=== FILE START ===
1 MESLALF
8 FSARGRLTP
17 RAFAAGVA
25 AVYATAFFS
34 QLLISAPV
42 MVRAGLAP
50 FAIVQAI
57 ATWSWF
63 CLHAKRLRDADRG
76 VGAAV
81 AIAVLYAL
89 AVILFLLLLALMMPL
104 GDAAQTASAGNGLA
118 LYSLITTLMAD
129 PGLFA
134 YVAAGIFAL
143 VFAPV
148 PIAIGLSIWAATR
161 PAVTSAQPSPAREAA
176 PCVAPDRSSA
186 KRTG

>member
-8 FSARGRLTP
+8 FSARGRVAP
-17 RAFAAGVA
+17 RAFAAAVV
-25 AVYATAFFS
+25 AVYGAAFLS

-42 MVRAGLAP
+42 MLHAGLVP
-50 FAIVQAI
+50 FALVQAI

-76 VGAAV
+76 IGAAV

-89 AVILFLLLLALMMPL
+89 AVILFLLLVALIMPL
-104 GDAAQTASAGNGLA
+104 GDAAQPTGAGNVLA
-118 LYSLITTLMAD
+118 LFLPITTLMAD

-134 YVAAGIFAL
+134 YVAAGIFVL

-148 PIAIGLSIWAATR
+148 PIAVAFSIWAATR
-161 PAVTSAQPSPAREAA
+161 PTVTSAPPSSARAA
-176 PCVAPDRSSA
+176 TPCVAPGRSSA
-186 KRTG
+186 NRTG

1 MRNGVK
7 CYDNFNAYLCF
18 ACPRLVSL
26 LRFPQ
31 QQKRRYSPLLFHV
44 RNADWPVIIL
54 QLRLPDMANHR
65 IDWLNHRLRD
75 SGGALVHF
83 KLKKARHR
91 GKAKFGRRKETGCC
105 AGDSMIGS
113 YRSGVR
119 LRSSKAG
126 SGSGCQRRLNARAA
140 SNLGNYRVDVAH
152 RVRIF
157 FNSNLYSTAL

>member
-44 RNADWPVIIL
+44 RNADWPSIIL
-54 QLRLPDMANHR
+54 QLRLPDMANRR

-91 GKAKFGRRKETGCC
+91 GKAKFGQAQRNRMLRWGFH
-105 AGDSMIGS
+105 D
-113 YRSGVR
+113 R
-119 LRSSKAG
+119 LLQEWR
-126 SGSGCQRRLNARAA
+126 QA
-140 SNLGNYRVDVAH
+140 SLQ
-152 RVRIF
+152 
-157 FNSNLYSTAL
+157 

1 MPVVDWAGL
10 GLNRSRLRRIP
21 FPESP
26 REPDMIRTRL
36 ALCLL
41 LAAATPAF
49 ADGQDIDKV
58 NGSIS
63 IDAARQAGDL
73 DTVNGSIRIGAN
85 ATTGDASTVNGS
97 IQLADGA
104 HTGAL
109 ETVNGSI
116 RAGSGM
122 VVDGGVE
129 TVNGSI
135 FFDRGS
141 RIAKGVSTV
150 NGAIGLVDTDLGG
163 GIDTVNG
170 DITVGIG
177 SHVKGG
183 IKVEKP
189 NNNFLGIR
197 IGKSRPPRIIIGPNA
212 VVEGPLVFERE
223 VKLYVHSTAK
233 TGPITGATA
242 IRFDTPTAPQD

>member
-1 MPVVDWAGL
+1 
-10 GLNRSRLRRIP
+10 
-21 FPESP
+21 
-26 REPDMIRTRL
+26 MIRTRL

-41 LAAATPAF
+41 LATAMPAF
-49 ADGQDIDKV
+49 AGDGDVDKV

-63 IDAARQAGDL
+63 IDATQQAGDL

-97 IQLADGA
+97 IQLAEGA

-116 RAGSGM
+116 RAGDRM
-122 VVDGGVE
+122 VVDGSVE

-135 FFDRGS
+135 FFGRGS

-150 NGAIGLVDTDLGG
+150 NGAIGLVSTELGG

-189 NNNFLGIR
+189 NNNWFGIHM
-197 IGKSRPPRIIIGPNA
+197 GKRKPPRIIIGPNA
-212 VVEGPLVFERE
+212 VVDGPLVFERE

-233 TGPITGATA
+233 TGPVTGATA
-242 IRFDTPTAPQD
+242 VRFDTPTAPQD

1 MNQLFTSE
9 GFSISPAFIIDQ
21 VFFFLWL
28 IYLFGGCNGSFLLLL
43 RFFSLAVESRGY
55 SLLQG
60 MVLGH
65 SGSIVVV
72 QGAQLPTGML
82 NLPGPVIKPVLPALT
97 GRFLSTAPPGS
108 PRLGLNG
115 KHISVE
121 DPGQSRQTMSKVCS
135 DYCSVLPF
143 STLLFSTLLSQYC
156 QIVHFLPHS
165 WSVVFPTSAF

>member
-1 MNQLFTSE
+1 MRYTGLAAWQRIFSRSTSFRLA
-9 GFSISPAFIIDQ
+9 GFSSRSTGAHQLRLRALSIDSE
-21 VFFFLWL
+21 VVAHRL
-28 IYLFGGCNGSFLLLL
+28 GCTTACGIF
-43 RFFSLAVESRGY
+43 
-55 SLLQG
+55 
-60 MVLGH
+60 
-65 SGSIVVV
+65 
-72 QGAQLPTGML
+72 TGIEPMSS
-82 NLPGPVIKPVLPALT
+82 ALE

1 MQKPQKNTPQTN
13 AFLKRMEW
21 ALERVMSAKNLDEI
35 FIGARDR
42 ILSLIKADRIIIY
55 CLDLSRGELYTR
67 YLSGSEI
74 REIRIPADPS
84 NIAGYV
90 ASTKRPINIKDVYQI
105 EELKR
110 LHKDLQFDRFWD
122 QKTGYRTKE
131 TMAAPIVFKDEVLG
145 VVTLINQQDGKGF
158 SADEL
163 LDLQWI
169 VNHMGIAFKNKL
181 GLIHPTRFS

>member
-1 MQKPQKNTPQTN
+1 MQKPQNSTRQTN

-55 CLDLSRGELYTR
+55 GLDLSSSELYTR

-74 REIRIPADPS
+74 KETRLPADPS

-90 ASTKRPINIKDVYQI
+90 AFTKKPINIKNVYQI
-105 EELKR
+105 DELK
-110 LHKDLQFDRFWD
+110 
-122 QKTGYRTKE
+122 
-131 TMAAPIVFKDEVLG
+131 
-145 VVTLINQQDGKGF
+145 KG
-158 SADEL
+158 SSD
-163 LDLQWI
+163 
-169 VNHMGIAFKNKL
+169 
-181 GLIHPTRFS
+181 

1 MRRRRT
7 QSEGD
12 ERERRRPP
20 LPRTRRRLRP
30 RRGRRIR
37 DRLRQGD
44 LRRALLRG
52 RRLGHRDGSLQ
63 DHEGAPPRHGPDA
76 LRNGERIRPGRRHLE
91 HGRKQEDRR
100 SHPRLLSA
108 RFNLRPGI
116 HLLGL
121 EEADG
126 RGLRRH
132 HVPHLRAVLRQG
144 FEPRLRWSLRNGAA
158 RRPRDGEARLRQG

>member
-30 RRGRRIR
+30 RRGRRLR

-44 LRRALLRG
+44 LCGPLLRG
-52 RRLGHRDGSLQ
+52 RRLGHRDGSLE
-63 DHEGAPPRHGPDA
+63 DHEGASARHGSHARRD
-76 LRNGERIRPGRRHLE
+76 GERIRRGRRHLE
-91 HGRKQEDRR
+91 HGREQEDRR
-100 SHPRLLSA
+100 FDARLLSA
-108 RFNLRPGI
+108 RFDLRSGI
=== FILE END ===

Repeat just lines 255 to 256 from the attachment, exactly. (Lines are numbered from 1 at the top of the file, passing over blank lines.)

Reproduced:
126 RGLRRH
132 HVPHLRAVLRQG